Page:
A long time ago, my family decided that regular Thanksgiving foods lacked flavor, so we switched things up with some new additions from the spice cabinet. After all, a mix of many spices is what creates balanced flavor profiles and delicious dishes. I will be introducing just a few of these extra seasonings (excluding salt and pepper) to highlight the basics that can spice up your Thanksgiving spread. Without further ado, here are tips and tricks to add new flavors to your typical Thanksgiving foods.


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Turkey is well-known for being a generally bland and tasteless bird. The biggest problem with cooking a whole turkey is its lack of moisture and inability to hold flavoring. Use red chili powder, curry powder, cumin, coriander powder, and turmeric mixed in a curd marinade for a slight spiciness and umami flavor. All of these spices—along with paprika, ginger garlic paste, garam masala, and asafetida—can also be used to elevate sides like mashed potatoes, green beans, corn, soup, and gravy.

Chill Powder comes in a range of different red colors and levels of spiciness. With so many chilies to choose from, there's a place for it in every dish—even if you aren't someone with a high spice tolerance. Garam Masala is a blend of cinnamon, peppercorns, cardamom, mustard seeds, coriander seeds, cloves, mace, and nutmeg toasted whole and then ground for a blend of warm and savory notes. Asafetida is a powder extracted from a plant in the Ferula family that packs a powerful umami punch. Toast the spices in a little bit of oil or add a little at a time as you cook while constantly tasting to build up the flavors to your liking.

#SpoonTip: If turkey alternatives like chicken, fish, or ham don't give you the same Thanksgiving nostalgia factor, try having a turkey leg centerpiece for a richer flavor from the dark meat.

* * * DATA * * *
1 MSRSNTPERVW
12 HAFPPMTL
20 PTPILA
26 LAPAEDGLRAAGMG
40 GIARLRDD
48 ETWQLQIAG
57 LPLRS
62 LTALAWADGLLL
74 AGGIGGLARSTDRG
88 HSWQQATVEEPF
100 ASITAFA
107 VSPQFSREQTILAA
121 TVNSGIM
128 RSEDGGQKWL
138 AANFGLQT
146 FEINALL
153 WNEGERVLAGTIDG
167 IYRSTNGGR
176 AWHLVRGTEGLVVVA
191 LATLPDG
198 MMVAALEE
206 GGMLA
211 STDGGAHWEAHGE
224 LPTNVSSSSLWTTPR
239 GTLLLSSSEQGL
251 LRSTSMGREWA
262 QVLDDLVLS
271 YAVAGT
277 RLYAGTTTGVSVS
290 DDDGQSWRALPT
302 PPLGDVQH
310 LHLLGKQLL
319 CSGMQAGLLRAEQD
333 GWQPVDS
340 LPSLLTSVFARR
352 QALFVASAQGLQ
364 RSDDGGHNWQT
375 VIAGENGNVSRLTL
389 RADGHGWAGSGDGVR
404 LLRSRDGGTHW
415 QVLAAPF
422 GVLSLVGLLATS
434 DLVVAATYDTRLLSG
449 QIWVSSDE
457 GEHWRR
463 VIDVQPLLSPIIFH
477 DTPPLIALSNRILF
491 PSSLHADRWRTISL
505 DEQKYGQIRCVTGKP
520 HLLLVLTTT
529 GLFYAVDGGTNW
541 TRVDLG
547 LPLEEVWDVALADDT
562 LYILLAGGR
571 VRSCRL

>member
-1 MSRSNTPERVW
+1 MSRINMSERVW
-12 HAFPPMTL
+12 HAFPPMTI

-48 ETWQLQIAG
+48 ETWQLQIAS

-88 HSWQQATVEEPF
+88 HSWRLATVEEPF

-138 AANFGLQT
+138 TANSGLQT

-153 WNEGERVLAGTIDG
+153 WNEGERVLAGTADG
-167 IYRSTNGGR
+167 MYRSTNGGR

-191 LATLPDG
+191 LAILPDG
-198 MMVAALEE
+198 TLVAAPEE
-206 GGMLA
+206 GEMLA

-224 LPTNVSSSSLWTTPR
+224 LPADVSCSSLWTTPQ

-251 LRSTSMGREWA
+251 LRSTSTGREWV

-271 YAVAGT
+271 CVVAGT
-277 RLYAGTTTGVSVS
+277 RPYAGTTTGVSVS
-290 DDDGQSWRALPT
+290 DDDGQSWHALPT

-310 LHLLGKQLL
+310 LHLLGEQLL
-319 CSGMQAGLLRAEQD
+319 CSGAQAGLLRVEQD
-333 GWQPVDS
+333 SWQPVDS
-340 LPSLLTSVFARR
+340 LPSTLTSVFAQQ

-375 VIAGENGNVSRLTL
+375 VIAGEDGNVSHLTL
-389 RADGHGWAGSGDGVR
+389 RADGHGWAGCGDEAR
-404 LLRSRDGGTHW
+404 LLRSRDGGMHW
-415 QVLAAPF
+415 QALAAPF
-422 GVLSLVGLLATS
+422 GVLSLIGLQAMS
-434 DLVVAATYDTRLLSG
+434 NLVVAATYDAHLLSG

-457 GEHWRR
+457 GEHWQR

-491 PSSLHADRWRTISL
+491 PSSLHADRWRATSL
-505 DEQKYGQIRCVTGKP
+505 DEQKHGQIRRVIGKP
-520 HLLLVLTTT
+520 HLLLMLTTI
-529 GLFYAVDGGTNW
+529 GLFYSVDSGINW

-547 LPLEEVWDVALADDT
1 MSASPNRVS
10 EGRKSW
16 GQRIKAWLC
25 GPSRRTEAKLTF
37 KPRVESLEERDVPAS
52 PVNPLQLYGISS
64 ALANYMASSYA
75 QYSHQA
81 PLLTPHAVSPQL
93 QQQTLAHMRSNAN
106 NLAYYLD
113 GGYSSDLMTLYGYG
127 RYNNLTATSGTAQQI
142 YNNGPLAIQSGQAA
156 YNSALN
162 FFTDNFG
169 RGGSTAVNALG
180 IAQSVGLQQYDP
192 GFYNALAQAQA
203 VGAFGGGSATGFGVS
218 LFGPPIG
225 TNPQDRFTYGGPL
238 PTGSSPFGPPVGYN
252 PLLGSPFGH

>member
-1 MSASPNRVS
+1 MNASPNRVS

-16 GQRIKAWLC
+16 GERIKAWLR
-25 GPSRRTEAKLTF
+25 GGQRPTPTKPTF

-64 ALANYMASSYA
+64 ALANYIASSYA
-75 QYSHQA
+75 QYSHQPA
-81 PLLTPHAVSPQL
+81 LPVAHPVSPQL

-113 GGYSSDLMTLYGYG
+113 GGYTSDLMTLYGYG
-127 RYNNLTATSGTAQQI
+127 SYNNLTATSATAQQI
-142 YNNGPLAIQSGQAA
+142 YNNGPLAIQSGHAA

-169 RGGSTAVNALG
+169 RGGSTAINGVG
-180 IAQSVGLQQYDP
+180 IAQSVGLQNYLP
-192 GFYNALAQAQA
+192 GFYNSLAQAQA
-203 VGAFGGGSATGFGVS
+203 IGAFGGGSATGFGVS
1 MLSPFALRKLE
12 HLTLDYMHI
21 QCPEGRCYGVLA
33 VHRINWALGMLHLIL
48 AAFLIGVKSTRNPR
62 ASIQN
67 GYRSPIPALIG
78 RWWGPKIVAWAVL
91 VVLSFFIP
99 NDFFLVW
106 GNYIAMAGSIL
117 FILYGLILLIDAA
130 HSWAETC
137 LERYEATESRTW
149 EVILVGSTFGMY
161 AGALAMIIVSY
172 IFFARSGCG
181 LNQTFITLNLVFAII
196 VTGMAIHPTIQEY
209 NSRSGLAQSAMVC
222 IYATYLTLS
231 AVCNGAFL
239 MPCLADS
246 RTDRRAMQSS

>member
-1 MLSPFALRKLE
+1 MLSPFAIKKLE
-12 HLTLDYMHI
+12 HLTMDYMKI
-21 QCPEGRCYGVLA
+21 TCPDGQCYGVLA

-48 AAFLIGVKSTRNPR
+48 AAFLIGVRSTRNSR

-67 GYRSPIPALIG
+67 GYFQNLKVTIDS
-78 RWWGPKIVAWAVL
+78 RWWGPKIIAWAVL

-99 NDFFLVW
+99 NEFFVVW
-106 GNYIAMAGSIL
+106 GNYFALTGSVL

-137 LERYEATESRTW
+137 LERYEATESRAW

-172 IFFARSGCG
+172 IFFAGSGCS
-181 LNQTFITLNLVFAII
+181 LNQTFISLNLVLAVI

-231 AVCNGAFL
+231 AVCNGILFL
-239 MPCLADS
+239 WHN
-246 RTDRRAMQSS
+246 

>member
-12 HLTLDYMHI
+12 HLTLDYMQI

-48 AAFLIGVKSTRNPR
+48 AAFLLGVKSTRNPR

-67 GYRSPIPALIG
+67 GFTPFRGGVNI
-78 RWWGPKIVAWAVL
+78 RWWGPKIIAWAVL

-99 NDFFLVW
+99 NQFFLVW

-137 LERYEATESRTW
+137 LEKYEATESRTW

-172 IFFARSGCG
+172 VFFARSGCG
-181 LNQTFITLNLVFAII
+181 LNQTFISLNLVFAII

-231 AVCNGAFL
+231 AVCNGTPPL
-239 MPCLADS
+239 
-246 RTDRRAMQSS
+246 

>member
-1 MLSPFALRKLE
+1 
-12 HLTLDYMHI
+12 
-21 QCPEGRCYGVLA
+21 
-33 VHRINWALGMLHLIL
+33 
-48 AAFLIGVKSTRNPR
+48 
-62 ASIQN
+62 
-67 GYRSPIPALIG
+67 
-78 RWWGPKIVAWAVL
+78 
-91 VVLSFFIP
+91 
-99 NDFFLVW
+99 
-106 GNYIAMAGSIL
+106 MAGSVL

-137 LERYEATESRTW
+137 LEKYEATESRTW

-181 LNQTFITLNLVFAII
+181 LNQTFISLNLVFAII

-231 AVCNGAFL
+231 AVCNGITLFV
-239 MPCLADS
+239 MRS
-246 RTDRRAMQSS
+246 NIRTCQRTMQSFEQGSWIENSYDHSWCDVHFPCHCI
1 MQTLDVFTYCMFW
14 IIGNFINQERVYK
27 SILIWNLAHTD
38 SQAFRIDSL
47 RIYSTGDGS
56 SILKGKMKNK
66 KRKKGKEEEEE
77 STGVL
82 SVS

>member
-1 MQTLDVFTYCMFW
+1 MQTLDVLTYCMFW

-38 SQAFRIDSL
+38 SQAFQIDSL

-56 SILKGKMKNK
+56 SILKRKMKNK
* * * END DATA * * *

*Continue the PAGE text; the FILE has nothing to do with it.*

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The sweets of Thanksgiving don't need as much help as the main and side dishes, but there's always room for improvement. Cranberry sauce is usually seasoned with hints of orange, lemon, and sugar. For additional depth without compromising familiar holiday flavors, add cinnamon and nutmeg. If you're feeling more adventurous, add green cardamom, cloves, or saffron.

Cardamom gives a fragrant, menthol-like flavor that pairs well with savory and sweet foods—green cardamom's herbal, citrus flavor pairs well with sweet dishes in particular. Cloves are another warm spice that pairs well with cinnamon and nutmeg. Saffron is a well-known but underused spice in American cooking that could step up your sauce game. Any combination of these three spices would add a surprise to your Thanksgiving pies, sweet potato casseroles, and cakes as well.

What makes spices so great is their versatility in sweet and savory cooking. There are no concrete rules or absolutes when it comes to adding character to your dishes. With time and experimentation, you can come up with your own combinations and develop new flavor profiles in foods even outside of the Thanksgiving universe. Now is the time for you to dust out that spice cabinet and get cooking!